191 miles traveled today.
7:23 a.m. ready to ride
9:10 am. Beebe Arkansas. 124 miles. 2.76 gallons.
I did not sleep well last night. I was keeping an eye and ear open for wild animals. I didn’t see anything other than a squirrel. I have not refilled my water yet so that weight is reducing. I also moved my heavy canned food items from my top bag into my left side bag. That seems to have made the bike handle much better. Either that or the roads are easier, or I’m getting a bit better, or maybe a bit of all three.
Stopped about 3 PM having covered 147miles since the last fill up. Odo is 12226. The drive was very pretty, with plenty of scenic overlooks. At one point, we saw a vast valley drenched in light in the middle, and drenched in thunderstorms at each end. Of course, the trail led us right into the rain.
We drove in the rain for an hour. Visibility was poor and the roads had slick spots, but the air was cool and the water was refreshing.
We eventually pulled into into a place called the TAT Shak. We were soaking wet. It’s a free place to stay and a hidden gem. It has protection from the elements and basic amenities. It has a mini fridge, a small microwave, a hot shower, and two bedrooms with cots. It has a window AC and some space heaters. There was no washer and dryer, no Internet, and not even a hint of cell reception. Most importantly, it is dry and comfortable.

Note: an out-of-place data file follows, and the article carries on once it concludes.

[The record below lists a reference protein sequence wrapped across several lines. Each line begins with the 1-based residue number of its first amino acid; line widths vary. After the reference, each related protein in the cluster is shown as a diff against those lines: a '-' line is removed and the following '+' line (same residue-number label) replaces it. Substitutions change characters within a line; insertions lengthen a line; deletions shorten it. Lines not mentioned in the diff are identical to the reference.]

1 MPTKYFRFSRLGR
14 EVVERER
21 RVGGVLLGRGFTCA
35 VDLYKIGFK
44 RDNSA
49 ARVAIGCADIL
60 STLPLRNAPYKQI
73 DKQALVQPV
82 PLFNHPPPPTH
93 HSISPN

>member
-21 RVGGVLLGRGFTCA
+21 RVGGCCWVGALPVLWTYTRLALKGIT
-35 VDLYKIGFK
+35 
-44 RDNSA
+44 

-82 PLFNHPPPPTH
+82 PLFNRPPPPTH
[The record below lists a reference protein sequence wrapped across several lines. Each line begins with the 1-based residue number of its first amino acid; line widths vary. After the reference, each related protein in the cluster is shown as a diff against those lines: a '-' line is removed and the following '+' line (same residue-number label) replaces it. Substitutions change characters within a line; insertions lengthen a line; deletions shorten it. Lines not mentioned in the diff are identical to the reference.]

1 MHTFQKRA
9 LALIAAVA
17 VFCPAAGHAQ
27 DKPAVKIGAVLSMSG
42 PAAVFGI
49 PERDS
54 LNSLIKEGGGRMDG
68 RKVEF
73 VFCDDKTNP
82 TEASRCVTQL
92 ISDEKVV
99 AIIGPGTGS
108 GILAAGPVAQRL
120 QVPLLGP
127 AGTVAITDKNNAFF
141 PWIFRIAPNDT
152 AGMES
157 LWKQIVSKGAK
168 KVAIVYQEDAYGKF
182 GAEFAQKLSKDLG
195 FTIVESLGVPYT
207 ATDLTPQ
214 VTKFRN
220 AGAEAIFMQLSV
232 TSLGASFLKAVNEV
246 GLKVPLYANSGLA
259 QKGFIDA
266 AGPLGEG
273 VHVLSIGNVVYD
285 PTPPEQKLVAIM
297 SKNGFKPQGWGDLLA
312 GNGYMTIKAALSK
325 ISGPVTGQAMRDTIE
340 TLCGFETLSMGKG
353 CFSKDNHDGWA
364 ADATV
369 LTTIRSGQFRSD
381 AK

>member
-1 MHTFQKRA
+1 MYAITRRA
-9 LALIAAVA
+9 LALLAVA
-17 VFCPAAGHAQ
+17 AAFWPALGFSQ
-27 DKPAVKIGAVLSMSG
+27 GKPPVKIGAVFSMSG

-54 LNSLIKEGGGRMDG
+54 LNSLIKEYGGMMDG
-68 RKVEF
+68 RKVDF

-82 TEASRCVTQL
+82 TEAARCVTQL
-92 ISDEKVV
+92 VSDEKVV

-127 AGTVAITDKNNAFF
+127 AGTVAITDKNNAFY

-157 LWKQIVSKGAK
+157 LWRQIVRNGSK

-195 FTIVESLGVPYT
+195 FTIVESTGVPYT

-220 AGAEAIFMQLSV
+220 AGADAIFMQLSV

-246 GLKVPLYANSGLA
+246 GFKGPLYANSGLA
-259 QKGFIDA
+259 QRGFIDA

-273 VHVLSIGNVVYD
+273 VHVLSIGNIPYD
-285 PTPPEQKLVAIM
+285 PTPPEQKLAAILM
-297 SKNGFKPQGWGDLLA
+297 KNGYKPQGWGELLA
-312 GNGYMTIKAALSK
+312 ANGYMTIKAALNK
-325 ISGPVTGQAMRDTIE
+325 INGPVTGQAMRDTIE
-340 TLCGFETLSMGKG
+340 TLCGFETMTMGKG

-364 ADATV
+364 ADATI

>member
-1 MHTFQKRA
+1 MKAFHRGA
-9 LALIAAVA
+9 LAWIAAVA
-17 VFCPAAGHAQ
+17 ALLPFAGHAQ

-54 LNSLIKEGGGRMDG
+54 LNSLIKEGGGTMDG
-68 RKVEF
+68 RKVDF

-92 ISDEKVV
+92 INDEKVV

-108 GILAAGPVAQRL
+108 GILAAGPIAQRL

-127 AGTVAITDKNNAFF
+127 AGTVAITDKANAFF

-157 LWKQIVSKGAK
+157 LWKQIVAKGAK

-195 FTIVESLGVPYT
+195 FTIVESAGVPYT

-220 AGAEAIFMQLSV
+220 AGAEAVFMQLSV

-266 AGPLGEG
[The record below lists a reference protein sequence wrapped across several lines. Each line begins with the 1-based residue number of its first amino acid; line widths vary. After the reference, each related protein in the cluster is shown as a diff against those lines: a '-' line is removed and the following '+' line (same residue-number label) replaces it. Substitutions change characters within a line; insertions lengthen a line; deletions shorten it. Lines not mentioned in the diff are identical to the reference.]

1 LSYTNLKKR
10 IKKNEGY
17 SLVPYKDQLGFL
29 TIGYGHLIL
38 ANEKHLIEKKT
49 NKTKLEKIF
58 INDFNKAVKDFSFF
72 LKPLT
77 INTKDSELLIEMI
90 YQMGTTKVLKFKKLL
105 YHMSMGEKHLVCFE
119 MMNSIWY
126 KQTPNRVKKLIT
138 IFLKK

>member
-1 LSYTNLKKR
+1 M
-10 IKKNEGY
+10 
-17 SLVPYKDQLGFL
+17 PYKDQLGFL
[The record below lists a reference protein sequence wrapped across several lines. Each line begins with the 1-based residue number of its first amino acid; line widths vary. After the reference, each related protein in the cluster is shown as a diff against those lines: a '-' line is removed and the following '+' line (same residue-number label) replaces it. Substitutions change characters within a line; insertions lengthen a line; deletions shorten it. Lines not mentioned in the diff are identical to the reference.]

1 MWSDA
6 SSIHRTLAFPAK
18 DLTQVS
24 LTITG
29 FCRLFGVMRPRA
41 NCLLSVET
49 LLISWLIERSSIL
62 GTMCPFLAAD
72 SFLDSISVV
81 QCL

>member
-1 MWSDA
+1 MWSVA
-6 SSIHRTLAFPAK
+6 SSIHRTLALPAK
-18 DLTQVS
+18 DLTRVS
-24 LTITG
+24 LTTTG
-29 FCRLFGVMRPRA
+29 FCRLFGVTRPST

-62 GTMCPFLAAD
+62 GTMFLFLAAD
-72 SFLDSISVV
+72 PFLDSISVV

It looks like somebody’s old house (trailer with an add on). This is private property. The owner has opened it up for use by TAT riders. Inside, we found a used chain and sprocket set which still had some life left in them, a box of perfectly good inner tubes, a box of hotel size soaps and shampoos, and stacks of motorcycle magazines. The cupboards have random stuff like instant coffee, dried milk, salt, and a freeze dried meal. The walls are adorned with posters and photographs of classic bikes, maps of the area, business cards and stickers from visitors, and information about local repair shops. There is a guest log that goes back to 2014.
There were two 16 oz LaBatt’s Blue beers inside the fridge. There was a note on the fridge explaining that this is a dry county and those beers were for us. Us, the unknown visitors who are welcome and might never meet the host.
It blows my mind that somebody would be generous enough to open up their private property for use by complete strangers. There is a list of rules on the kitchen wall which basically states to be nice and don’t make a mess, but it also says “don’t piss off the neighbors because they have more guns and ammo than you do”.
Those beers were good. They met my first two criteria for my favorite kind of beer: Free and Cold. IPA being the third.
So, Sean and I have a dry place to sleep tonight. We can dry out our clothes, get hot showers, and sleep well.
I will be leaving a donation so that whoever comes along in a few days or weeks can benefit as I have.